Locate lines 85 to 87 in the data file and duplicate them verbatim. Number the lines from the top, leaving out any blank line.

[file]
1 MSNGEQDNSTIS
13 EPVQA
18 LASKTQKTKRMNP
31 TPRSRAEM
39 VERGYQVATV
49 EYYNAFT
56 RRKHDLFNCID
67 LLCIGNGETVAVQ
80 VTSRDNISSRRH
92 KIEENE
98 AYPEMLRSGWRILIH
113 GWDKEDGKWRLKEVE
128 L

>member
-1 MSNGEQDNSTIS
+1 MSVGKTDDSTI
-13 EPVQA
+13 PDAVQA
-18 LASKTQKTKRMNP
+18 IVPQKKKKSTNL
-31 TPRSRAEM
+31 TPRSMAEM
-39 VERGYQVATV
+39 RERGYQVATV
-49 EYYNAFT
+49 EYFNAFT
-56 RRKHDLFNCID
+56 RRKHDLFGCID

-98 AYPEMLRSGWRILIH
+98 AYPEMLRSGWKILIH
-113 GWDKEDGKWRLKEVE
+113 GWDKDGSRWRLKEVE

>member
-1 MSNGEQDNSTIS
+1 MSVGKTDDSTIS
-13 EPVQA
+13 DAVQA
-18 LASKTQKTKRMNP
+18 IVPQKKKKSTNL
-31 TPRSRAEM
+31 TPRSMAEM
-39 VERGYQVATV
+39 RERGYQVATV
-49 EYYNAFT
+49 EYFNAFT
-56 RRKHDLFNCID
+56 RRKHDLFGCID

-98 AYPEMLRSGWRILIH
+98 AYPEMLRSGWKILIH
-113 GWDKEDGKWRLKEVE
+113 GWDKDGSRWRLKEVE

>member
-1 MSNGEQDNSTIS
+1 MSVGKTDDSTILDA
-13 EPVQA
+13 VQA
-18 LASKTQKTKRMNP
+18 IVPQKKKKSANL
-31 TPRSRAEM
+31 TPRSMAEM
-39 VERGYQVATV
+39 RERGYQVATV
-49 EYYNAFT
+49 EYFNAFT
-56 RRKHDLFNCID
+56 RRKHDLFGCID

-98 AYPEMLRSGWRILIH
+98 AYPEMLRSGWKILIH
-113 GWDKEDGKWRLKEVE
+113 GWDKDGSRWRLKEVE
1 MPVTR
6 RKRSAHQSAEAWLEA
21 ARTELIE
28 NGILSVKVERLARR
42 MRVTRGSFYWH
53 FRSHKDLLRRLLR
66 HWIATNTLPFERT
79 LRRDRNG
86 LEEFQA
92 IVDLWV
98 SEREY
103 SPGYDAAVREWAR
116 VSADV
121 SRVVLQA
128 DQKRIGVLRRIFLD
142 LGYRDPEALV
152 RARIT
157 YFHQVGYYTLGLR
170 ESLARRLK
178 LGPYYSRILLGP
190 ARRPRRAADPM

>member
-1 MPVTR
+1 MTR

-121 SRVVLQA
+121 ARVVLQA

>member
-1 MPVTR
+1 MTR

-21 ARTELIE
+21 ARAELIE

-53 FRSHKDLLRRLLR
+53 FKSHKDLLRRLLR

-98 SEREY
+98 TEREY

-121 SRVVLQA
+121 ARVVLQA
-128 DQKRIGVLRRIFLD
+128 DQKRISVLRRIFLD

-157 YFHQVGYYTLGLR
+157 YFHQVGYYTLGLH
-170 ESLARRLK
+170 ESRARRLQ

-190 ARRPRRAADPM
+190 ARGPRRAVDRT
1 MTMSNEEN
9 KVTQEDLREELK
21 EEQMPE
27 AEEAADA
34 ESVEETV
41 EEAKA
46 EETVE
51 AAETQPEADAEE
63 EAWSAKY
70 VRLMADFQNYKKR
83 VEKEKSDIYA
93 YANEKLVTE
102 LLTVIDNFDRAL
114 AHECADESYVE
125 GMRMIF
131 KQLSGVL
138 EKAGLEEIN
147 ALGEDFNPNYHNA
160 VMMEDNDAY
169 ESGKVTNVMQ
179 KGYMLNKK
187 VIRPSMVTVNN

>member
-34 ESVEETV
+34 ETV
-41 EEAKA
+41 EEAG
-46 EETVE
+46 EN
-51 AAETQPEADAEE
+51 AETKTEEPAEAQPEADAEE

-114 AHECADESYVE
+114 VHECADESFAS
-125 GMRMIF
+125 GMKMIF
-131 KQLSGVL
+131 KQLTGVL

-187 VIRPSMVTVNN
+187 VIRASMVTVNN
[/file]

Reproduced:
128 DQKRIGVLRRIFLD
142 LGYRDPEALV
152 RARIT